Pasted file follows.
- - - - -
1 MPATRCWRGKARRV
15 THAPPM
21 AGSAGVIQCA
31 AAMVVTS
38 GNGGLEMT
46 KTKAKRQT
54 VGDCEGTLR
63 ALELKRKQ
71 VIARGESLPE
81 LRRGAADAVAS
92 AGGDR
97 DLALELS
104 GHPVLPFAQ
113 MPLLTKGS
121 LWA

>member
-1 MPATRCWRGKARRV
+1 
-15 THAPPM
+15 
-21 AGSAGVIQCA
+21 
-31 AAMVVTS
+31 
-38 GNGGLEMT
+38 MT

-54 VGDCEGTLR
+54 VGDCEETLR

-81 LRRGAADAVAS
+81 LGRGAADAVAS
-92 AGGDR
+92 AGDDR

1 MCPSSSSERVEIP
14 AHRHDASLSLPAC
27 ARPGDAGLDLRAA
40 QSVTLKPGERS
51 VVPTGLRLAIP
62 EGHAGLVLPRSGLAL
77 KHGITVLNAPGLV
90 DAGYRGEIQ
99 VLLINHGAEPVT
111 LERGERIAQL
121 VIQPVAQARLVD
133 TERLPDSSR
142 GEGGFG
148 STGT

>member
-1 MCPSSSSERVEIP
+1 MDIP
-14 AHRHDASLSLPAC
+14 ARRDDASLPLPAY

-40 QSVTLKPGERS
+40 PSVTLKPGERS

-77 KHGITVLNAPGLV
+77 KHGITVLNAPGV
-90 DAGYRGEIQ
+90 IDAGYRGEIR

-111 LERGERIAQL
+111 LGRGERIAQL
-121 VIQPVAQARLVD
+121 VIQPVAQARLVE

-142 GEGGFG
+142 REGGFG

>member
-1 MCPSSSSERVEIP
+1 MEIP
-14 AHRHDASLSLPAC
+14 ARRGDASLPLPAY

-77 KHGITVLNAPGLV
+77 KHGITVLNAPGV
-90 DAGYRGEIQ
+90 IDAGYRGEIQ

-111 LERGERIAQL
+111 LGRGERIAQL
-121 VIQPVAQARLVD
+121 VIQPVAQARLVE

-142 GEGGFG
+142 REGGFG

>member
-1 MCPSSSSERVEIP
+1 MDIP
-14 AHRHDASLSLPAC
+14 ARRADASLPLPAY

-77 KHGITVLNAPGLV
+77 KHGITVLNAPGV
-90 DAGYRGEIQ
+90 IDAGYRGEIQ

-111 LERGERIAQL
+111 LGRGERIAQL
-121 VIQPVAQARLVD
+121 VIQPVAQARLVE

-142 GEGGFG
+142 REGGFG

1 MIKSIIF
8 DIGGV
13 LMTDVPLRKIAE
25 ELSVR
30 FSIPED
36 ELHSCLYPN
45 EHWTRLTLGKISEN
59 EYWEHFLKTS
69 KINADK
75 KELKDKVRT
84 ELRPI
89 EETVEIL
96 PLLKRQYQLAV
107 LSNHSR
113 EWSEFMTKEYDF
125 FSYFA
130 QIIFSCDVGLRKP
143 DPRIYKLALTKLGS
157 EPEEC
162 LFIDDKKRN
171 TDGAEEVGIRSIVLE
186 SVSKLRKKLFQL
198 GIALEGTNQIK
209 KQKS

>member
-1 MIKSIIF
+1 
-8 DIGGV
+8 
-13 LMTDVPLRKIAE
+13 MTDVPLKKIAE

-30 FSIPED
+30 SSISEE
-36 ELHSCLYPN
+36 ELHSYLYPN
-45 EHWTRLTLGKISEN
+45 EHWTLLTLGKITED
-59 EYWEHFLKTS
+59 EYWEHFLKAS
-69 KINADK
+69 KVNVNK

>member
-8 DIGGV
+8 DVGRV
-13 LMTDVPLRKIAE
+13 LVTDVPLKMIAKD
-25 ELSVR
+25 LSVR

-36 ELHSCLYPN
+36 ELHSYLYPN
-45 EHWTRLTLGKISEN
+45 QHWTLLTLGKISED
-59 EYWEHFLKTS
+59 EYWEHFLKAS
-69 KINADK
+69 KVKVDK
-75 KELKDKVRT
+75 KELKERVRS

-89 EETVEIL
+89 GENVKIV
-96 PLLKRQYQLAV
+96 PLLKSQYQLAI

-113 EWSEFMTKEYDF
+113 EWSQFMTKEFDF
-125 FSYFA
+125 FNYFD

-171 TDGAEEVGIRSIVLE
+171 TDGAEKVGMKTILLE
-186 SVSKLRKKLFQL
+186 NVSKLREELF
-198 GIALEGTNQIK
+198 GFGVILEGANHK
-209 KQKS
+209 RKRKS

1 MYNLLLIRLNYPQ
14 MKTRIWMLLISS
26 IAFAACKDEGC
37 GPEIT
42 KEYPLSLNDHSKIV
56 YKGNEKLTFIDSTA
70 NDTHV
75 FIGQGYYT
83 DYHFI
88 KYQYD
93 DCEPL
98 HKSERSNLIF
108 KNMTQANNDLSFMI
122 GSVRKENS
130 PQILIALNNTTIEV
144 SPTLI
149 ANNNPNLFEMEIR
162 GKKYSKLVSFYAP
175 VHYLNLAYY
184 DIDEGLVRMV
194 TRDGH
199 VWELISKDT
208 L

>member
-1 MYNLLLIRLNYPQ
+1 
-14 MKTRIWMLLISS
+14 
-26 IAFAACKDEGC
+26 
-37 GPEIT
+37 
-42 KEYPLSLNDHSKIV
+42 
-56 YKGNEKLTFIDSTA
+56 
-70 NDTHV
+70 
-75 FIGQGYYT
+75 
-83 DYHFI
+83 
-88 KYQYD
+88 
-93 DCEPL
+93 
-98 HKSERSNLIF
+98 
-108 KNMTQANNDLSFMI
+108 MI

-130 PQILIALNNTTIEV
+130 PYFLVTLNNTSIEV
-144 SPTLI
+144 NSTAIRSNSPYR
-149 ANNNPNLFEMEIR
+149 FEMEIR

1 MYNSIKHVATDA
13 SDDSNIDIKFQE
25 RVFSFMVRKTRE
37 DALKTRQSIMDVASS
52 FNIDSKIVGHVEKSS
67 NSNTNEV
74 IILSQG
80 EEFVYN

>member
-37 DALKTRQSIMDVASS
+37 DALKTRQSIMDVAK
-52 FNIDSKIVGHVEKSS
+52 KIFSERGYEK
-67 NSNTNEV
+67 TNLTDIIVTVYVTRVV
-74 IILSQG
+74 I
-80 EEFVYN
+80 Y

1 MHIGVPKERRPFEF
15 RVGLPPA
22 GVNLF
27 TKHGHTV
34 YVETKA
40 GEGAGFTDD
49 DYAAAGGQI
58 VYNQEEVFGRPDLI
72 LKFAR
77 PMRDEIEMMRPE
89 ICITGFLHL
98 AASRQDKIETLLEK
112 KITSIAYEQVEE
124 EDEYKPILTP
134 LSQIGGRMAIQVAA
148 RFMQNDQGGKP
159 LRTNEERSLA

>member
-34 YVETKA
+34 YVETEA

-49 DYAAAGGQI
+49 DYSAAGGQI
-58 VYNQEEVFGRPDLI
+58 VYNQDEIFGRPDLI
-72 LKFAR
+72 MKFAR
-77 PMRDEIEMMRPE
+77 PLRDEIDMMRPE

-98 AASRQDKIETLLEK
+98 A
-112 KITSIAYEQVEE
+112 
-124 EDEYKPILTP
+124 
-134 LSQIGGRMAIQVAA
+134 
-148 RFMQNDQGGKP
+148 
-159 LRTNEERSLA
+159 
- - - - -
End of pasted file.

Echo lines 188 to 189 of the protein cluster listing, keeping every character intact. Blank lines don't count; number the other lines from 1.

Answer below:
194 TRDGH
199 VWELISKDT